The passion for reading starts young as you beg your mom or dad to buy that one or that one, oh, and the one over there! And every time you go to the library it feels like Christmas. That passion will more often than not grow into lifelong readership, one that takes you on thousands of journeys and provides quite the insight into humanity and knowledge.
Digging through the Press database, I discovered several works bringing me back to childhood and that appetite for books has stayed with me all these years. November 10 is Young Reader’s Day and to celebrate those passionate youths, I present to you several Bucknell University Press published works:
The Raven and the Lark by Barbara L. Estrin, an insight into the uses and implications of foundling plots in the English Renaissance; The Skeleton in the Wardrobe by David Holbrook, a critique on C.S. Lewis’s unconscious; and The Garden with Seven Gates by Concha Castroviejo, a collection of 15 stories featuring children protagonists.
The Raven and the Lark
The Raven and the Lark is the first book to survey the multiple uses of foundling plots and their implications for the English Renaissance. Describing why the period produced so many stories about children without a childhood and how the plots appeal to so many Renaissance writers, Barbara L. Estrin opens this study with three chapters that discuss classical, biblical, and contemporary sources. She then analyzes works by Malory, Spenser, Sidney and Shakespeare.
As a literary formula the theme offers several possible worlds–in the lost interlude an occasion to affirm the mimetic family and praise art; in the necessary finding an opportunity to rejoice in the dynastic future and praise nature. The Raven and the Lark isolates the foundling theme in the major literature of the Renaissance and defines how writers used it both as a frame for narrative direction and a vehicle for poetic exploration.
The Skeleton in the Wardrobe
C.S. Lewis’s Fantasies: A Phenomenological Study
By David Holbrook
The “Narnia” stories of C.S. Lewis are widely popular and are believed by many to be renderings of important Christian truths. In church magazines, one may find bishops urging parents to introduce their children to Aslan and the allegorical mythology of Narnia.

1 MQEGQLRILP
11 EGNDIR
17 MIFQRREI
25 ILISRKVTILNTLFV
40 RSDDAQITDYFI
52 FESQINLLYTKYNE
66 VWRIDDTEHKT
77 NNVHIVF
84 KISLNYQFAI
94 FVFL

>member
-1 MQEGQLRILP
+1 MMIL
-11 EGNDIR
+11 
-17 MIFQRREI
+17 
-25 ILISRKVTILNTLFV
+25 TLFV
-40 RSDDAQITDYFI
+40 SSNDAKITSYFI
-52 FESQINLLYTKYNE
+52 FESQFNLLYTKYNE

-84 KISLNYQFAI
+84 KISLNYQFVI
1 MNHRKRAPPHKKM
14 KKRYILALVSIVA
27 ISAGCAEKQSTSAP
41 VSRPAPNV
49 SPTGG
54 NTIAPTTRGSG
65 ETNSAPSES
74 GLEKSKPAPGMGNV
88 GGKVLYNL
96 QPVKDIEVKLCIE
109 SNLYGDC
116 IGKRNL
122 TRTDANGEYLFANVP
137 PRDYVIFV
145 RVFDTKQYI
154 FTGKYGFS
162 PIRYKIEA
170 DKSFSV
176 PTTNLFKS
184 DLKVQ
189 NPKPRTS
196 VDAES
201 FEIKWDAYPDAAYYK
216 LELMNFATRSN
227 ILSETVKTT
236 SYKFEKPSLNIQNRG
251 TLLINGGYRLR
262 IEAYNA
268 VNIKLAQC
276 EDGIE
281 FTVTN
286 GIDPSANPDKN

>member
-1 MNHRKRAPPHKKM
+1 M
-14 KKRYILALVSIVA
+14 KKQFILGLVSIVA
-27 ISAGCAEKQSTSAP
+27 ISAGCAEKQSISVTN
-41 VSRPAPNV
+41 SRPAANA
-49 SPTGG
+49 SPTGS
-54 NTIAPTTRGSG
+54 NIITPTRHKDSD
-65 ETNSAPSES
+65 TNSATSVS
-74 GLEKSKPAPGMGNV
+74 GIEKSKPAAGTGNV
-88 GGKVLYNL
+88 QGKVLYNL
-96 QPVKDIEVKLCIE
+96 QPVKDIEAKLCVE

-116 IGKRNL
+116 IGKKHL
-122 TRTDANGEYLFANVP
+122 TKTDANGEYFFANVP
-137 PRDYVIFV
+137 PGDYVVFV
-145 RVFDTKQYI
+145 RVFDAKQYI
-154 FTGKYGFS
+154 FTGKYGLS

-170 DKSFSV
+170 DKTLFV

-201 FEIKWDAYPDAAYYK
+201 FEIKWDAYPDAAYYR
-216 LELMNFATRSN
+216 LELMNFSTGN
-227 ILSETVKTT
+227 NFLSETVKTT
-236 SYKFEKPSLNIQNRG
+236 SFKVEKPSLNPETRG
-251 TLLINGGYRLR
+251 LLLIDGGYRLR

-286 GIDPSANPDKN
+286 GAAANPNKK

When David Holbrook began to read the Narnia books to his children, however, he came to feel that there was something wrong with them. He set out to justify this feeling, prompted by learning that some people won’t give them to children, including a psychotherapist who said they were “full of hate.” Turning from psychoanalytical insight to symbolism, he was puzzled by many questions: What is the significance of the White Witch who blights the land? And how is it that the solutions to all problems turn out to be aggressive ones? It is possible, Holbrook contends, to see in the topography and drama of the Narnia books a very different meaning from that which is commonly suggested.
The Skeleton in the Wardrobe shows the stories to be enactments of a private mythology of Lewis’s unconscious. Lewis believed quite literally that the world hung between conflicting demons and angels, and he urges his reader to give assent to these realities, or perish. But, Holbrook asks, is this any less dangerous than fundamentalism, and does it not lead to strangely irrational conclusions? Holbrook shows convincingly that there are serious doubts about the “message” of the Narnia books, despite the didactic intentions and the conscious benignity.
By Concha Castroviejo
This collection of fourteen stories and one mini-drama features children protagonists, talking birds, and extraordinary occurrences. Like the tales of Charles Perrault and the brothers Grimm, they speak to fantasies and fears that are our constant companions in life, which means that although they are peopled with children protagonists, they are not for children alone. The introduction provides background on Concha Castroviejo and considers her production of juvenile literature in mid-twentieth-century Spain and in relation to authors like Elizabeth Mulder and María Luisa Gefaell; it then takes up themes in the book and discusses them.